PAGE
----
The “cheat” I like to use in long-tail keyword hunts is merely to start typing words in Google’s search window. It tells me all kinds of things that I may not have otherwise thought. I type in “tool gift” and it gives me “tool gift ideas for dad.” Forgetting the Electra Complex for a minute (this search works for both my husband and my father), using a long keyword chain on my site makes me more specific to the search, which means if I’m a match for what you wanted, you might just spend more time on my page, which means Google registers in its HAL-size brain that my site is good for you and people searching for items like you, and then it rewards me for being good by pushing my site up the search engine results page.

So, I look around for ideas to represent what I mean. I develop a whole bunch of long-tailed keywords that may be longer than my journalism teacher preferred, but are making my English teacher very happy. And Google is thanking me for it by showing my site to search traffic.

3. Latent Semantic Indexing

Yes, I know. I too believed there would be no math. But what did you expect when you’re dealing with Google. They put my college-level symbolic logic class (math for English students) to shame.

Still, this concept is not as difficult as it would seem. Latent Semantic Indexing does use math, but you don’t have to.

An example at the bottom of Google search of latent semantic indexing results.

LSI basically comes down to the big machines looking around for words that go with your words and determining their relevance. I imagine how it came about is that really dorky, smart guys took words and replaced them with symbols and then combined them with other types of symbols in order to determine likely combinations of meanings. And then it spit all that back out as words. Why they couldn’t just use words is because … math, but this is another one of those examples where the scientists have made the world easier to navigate.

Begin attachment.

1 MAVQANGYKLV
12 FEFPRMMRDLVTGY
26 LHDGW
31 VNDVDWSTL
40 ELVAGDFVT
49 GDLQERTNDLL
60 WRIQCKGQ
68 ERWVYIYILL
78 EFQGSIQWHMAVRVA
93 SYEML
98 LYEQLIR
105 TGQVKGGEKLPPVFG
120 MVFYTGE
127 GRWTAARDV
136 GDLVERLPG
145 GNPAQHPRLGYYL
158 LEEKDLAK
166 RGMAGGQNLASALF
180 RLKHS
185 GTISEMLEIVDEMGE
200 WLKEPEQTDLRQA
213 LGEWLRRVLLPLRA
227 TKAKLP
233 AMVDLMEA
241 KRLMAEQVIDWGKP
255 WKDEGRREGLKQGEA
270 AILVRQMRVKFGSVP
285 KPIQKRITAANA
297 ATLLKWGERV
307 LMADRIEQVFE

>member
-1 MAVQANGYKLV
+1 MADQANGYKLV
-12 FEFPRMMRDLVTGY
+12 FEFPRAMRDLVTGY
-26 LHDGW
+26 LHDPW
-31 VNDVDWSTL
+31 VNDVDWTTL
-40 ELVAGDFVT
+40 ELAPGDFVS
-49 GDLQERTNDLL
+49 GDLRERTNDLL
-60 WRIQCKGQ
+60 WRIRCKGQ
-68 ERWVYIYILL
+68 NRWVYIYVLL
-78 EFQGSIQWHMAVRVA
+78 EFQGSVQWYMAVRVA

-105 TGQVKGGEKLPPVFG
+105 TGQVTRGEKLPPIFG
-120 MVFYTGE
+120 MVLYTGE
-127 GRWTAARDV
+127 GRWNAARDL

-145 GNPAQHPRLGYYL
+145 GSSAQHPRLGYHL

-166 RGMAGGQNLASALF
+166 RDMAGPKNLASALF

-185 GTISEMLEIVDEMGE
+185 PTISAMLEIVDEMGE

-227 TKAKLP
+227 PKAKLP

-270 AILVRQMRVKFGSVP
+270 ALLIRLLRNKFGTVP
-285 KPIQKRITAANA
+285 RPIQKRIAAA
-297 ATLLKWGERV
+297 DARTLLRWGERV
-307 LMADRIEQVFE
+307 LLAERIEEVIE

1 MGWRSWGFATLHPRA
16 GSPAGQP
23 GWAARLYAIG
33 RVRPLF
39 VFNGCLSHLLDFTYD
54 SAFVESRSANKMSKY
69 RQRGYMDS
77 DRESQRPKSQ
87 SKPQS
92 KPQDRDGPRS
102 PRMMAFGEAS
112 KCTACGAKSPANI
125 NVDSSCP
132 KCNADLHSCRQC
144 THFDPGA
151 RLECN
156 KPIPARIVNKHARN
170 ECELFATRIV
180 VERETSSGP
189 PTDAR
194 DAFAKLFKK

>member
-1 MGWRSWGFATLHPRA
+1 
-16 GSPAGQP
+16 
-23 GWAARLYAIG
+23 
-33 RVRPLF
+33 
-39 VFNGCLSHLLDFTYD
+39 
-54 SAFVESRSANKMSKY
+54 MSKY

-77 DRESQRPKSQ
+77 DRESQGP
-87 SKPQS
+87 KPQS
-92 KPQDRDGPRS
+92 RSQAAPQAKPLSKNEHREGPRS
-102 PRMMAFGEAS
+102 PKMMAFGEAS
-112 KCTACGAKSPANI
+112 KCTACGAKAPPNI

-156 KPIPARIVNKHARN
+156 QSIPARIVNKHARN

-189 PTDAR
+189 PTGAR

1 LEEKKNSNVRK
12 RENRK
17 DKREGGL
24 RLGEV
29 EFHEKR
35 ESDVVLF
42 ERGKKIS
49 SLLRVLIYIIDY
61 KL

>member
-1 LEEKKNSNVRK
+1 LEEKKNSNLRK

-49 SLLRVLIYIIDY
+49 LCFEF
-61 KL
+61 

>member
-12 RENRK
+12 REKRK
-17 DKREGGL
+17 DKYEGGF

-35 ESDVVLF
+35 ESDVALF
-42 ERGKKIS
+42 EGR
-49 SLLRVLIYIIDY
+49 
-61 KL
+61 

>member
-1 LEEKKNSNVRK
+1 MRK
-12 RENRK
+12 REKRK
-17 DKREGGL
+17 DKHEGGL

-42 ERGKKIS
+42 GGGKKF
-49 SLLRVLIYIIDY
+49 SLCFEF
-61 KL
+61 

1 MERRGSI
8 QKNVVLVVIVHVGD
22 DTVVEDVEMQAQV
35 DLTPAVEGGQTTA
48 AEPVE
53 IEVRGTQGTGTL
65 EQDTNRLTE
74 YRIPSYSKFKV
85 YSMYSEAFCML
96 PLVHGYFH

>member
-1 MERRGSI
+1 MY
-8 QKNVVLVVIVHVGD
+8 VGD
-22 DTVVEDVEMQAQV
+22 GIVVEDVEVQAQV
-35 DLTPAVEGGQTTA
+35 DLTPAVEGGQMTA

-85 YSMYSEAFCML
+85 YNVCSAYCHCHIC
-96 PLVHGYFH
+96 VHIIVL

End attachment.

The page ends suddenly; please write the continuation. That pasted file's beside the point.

LSI follows word patterns.  It categorizes ideas. It weeds out words that are spelled the same but have different meanings. It tells you what you mean when sometimes you don’t know what you mean. It comes in handy for those who want to know what goes with what. It makes the use of plus signs in search a little less necessary.

LSI is good for those who like to write but don’t want to sound like a broken record. In my English class, we would have called LSI an advanced thesaurus. It identifies synonyms, but one better.  The synonyms don’t have to be one-word descriptions. They can be entire concepts, phrases that mean the same thing but are written slightly differently. And it combines them in short groupings so you can pick the best options for you and go update your site with them.

LSI is great for pairing concepts to determine whether what someone wants is actually what you are offering.

It’s just like making dinner. You need a starch, a protein, and something else. Come to think of it, I didn’t do so well in home economics. But I sure cook now.